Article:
FRESNO, Calif. — Following a three-day trial, a federal jury in Fresno found the sister of a former employee of the California Department of Motor Vehicles (DMV) guilty of 31 criminal counts for her role in a far-reaching scheme to sell official California driver's licenses to ineligible individuals.
Rosemary Fierros, 47, of Madera, was convicted Friday of conspiracy and unlawful production and transfer of identification documents. Fierros is the last of 13 defendants convicted in a case stemming from a probe by U.S. Immigration and Customs Enforcement's (ICE) Homeland Security Investigations (HSI) and DMV's Investigations Division and its Office of Internal Affairs
Evidence presented at trial detailed how Fierros recruited prospective driver's license recipients and used "brokers" to aid with the recruiting. She passed the money she collected, along with the recipients' application information, to her brother, former DMV Senior Motor Vehicle Technician Alfonso Casarez, 50, of Fresno.
"Ms. Fierros and her co-defendants put the public at risk for their own financial gain," said U.S. Attorney Benjamin B. Wagner. "Such corruption can have dangerous consequences for members of the public using California's roads and freeways. The jury's verdict today and the guilty pleas by the other defendants, including Mr. Casarez, are the result of many hours that investigators with DMV and Homeland Security Investigations have worked."
According to court documents and evidence presented at trial, Fierros charged recipients $1,000 or more for "Class A" commercial licenses, and several hundred dollars for "Class C" driver's licenses. Fierros recruited brokers, including Victor Vasquez, 36, of Madera, to bring additional license recipients into the scheme. Fierros instructed Vasquez and another broker to have recipients apply at a DMV office, where the recipients paid their license fees and took photographs, which were ultimately given to Fierros to pass to her brother. Her brother then electronically altered DMV records to reflect that applicants for "Class C" or "Class A" commercial driver's licenses had passed required written and behind-the-wheel tests, when in fact they had not. Based on the information Casarez entered into the DMV records, the agency issued official California driver's licenses to the applicants.
"As this verdict makes clear, those who engage in criminal acts that enable unqualified individuals to obtain driver's licenses and legitimate identity documents face serious consequences," said Mike Prado, resident agent in charge for HSI Fresno. "The defendants' actions in this case put all motorists at risk. What's more, such schemes pose a significant security threat since they could potentially be exploited by dangerous criminals and others seeking to obscure their identities and mask their true motives."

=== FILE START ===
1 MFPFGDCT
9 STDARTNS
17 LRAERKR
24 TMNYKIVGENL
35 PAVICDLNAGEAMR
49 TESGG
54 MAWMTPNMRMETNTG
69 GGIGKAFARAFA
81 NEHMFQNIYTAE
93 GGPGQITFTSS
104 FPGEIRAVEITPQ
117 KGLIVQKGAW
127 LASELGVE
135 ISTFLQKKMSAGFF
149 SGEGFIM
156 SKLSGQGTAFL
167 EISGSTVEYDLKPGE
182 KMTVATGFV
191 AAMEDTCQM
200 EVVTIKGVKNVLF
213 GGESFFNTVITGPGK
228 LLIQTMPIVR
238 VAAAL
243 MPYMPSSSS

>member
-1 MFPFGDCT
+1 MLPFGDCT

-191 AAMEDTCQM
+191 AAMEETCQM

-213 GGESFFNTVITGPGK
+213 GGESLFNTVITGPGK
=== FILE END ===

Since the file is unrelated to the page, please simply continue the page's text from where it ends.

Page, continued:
Casarez pleaded guilty Feb. 19 to charges stemming from his involvement in the conspiracy. In December, Vasquez also pleaded guilty to conspiracy charges.
Fierros's daughter, Cassandra Casarez Fierros, 20, was convicted of making false statements to a federal law enforcement agent during the investigation. The other defendants, Angel Ociris Gutierrez, 28, of Salinas; Dimas Dominguez Martinez, 39, of Madera; Jesus Dominguez Martinez, 41, of Madera; Luis Alberto Moreno Delgado, 33, of Riverdale; Armando Treyes Andrade, 50, of Chowchilla; Armando Solorio Heredia, 33, of Riverdale; Jose Manuel Garcia, 45, of Kerman; and Armando Maravilla, 41, of Madera, pleaded guilty to their involvement in the conspiracy as recruiters of potential recipients who worked with or through co-defendant Victor Vasquez to get fraudulent licenses issued. Alcides Urias, 34, of Calexico, pleaded guilty to concealing a felony for his participation in the scheme.
"It is extremely disappointing when an employee entrusted with personal information has broken faith with the public and tarnishes the reputation of the Department," said DMV Chief Deputy Director Jean Shiomoto. "I am very proud of our highly trained Investigations Division that takes immediate action when criminal activity is suspected. The DMV is committed to ensuring the security of driver licenses in California."
Fierros is scheduled to be sentenced May 20. She faces a maximum statutory penalty of five years in prison for the conspiracy charge and 15 years in prison on each of the other 30 counts of conviction. Casarez's sentencing is set for June 10. He faces a maximum statutory penalty of five years in prison for each of the two conspiracies to which he pleaded guilty.
Last month, Alfonso Casarez also pleaded guilty to charges contained in a second indictment accusing him of conspiring with Manjit Singh, 46, of India, and Yadwinder Singh, 46, of Fresno, to produce and sell driver's licenses to ineligible individuals. Manjit Singh passed applicants' information and money to Casarez to get the licenses issued, and Yadwinder Singh acted as a primary recruiter. Yadwinder Singh was sentenced to three years in prison. The case involving Manjit Singh is pending.
Assistant United States Attorneys Henry Z. Carbajal III and Grant B. Rabenn are prosecuting the cases.